U.S. and EU Ratchet Up Coordinated Sanctions on Russia
Kelley Drye Client Advisory
September 15, 2014

The United States and European Union recently implemented enhanced, coordinated sanctions on Russia in response to the continuing situation in Ukraine. 

New U.S. measures

The U.S. measures include new restrictions on Russia’s energy sector and enhanced capital restrictions.  The new energy restrictions generally bar U.S. persons from providing goods, services, or technology to Lukoil, Gazprom Neft, Gazprom, Surgutneftegas, or Rosneft in support of exploration or production for deepwater, Arctic offshore, or shale projects that have the potential to produce oil in Russia.  The Office of Foreign Assets Control (OFAC), the agency primarily responsible for administering U.S. sanctions, issued a general license to wind down activities that are newly prohibited.  All wind down activities must be concluded before September 26, 2014 and be reported to OFAC within 10 business days.  These measures come on top of restrictions previously issued by the Commerce Department on the supply of certain dual use items for use by the energy sector in Russia. Recent discussions with Commerce Department licensing personnel indicate that the agency is interpreting its prior round of sanctions on Russia to apply to a broad range of deepwater, Arctic offshore, and shale (fracking) activities in Russia, including sales of certain items (e.g. pumps and chemicals) that would assist with downstream production from those sources.  Licensing personnel said that U.S. Customs and Border Protection officers are seizing many outbound shipments from the U.S. destined for Russian oil and gas production.  They recommended that proposed exports to the sector obtain formal export licenses in many cases, or risk seizure.  The seizure process triggers a Commerce Department  license review and can potentially result in forfeiture proceedings and/or accusations of export violations.  

New U.S. measures also include updates to previously issued financial sanctions, barring U.S. persons from dealing in new equity or debt of longer than 30 days maturity issued by targeted parties in the defense and financial sectors.  OFAC added Sberbank and Rostec as companies subject to these restrictions. The prohibition on dealing in new debt of longer than 90 days remains in place for targeted companies in the energy sector.  OFAC added AK Transneft and Gazprom Neft as companies subject to the energy sector financing prohibitions.  OFAC also added explicit prohibitions on conspiracies to violate the sanctions and on transactions that evade or avoid, have the purpose of evading or avoiding, cause violations of, or attempt to violate the sanctions.

Five new entities were added to OFAC’s Specially Designated Nationals list and ten new entities were added to the Commerce Department’s Entity List of prohibited parties.  

New EU measures

The EU’s most recent sanctions impose new restrictions on the export of dual use goods and services to certain Russian companies, expands restrictions on services related to oil exploration and production, tightens restrictions on services related to military goods, further restricts Russian access to capital markets, and expands the list of Designated Persons.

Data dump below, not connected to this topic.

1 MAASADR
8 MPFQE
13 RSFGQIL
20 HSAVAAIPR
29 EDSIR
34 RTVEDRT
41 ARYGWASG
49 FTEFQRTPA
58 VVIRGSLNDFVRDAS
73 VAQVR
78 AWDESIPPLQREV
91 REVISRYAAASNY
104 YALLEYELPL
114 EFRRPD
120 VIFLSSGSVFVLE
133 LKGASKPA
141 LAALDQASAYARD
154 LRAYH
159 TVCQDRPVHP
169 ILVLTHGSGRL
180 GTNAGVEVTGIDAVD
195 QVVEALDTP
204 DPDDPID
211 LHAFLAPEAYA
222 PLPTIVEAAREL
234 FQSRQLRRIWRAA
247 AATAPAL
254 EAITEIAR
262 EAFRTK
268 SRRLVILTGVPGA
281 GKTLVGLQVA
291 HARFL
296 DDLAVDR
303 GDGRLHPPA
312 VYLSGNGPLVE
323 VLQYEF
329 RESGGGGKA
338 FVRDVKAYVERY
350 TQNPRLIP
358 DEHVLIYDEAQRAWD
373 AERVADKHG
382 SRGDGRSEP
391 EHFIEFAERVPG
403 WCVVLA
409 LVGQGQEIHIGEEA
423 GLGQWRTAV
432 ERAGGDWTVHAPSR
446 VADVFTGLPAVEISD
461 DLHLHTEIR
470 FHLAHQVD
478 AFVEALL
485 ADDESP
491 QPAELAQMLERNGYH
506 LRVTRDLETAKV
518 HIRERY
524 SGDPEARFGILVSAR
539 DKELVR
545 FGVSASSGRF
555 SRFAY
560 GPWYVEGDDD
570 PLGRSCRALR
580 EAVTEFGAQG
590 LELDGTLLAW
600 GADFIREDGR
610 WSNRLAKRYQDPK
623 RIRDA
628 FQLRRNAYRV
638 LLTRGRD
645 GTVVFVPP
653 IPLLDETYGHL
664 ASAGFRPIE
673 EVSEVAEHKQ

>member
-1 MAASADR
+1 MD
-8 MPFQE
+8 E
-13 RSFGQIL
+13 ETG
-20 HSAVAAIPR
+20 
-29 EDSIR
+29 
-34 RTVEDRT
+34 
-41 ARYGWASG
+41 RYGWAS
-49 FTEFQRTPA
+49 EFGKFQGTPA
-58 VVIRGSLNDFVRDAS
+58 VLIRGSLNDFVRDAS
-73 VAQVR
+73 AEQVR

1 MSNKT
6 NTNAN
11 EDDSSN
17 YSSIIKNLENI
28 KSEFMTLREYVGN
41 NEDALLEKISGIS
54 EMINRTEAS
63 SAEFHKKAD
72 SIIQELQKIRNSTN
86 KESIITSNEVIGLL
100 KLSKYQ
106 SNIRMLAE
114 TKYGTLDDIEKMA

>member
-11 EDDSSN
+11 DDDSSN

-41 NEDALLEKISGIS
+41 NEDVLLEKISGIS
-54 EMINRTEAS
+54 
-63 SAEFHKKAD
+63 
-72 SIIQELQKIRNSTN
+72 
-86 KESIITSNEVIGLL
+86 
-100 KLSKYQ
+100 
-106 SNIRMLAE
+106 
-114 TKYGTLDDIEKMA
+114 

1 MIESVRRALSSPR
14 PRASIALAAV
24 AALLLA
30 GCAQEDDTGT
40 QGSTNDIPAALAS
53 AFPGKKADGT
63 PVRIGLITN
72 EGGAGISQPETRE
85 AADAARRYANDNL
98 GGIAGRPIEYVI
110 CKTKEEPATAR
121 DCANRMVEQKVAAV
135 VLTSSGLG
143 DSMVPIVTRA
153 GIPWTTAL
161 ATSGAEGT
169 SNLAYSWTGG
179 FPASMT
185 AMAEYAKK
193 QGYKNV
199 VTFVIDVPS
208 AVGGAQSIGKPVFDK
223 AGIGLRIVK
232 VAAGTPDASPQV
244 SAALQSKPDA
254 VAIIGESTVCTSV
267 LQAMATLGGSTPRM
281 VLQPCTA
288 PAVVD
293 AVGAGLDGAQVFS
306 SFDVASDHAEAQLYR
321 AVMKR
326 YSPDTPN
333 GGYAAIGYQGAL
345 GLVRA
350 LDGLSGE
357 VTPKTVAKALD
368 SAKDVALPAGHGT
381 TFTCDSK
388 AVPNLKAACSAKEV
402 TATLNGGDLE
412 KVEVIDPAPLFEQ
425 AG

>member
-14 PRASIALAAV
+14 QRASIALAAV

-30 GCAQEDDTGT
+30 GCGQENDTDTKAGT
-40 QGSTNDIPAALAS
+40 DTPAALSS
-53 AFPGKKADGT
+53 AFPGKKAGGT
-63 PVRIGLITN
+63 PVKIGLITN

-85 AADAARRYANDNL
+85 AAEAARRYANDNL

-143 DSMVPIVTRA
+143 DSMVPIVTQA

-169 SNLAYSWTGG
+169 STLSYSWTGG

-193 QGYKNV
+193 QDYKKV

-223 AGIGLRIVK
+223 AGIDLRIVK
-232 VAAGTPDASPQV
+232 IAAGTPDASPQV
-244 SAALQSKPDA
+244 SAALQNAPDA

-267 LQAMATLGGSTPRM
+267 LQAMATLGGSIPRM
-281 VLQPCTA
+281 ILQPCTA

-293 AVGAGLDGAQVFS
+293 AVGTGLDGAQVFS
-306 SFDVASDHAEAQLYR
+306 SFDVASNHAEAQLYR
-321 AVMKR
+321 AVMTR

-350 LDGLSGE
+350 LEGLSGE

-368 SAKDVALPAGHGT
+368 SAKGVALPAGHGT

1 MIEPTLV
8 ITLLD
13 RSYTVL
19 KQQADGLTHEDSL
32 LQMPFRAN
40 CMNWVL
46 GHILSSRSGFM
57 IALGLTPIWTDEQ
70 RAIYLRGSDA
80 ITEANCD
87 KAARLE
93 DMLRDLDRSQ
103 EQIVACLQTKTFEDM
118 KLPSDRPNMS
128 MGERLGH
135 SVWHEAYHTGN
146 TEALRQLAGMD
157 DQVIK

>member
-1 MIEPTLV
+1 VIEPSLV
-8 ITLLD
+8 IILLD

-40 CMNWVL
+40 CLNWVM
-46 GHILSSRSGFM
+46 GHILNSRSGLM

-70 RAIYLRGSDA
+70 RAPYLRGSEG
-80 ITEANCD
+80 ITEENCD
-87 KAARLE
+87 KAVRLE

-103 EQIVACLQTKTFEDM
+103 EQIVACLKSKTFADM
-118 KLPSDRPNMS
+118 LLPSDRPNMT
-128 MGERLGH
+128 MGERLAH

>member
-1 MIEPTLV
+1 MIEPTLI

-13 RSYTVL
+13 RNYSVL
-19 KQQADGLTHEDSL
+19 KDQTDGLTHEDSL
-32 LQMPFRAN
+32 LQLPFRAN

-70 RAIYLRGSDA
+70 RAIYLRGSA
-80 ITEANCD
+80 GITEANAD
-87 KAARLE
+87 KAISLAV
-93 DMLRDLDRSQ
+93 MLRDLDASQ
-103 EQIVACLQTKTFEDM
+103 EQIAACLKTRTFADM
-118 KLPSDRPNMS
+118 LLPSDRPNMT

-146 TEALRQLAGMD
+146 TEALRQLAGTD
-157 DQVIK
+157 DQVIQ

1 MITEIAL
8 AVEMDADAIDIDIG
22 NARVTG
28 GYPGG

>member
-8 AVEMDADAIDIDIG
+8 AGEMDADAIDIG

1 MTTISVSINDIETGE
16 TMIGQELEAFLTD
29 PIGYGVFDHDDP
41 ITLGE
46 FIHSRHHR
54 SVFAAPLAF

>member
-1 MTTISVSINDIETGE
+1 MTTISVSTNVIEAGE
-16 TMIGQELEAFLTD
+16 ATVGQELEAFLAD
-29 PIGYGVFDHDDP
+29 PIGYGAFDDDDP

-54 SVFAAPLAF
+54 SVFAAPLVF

The expanded dual use restrictions prohibit the export of any dual use goods or technology to listed Russian companies. The new rule expands on a prior prohibition barring the provision dual use goods when intended for military use or by a military end user. The current list of businesses subject to the expanded prohibition are all involved in Russia’s defense sector: JSC Sirius; OJSC Stankoinstrument; OAO JSC Chemcomposite; JSC Kalashnikov; JSC Tula Arms Plant; NPK Technologii Maschinostrojenija; OAO Wysokototschnye Kompleksi; OAO Almaz Antey; and OAO NPO Bazalt.

The new EU rules on oil exploration and production services prohibit the provision of drilling, well testing, logging and completion services, and supply of specialized floating vessels for deep water oil exploration and production, Arctic oil exploration and production, or shale oil projects in Russia.

The EU also tightened its restrictions on the provision of services related to military goods and technology, barring the provision of insurance and reinsurance related to goods and technology listed in the Common Military List.

The new capital market restrictions expand existing sanctions on Sberbsnk, VTB bank, Gazprombank, Vnesheconombank, and Rosselkhozbank to prohibit the provision of services to or the dealing in transferable securities and money-market instruments with a maturity exceeding 30 days. The new rules also expand these prohibitions to transferable securities and money-market instruments issued by OPK OBORONPROM, United Aircraft Corporation, Uralvagonzavod, Rosneft, Transneft or Gazprom Neft and any entity that is 50% or more owned by the listed companies or acting on their behalf.

Finally, the EU added 24 individuals to its list of Designated Persons, barring dealings with those individuals and any entities owned or controlled by the designated person. The newly added individuals include separatists in eastern Ukraine, Russian politicians, and oligarchs.

The new EU provisions include grandfathering provisions for certain activities occurring prior to September 12, 2014.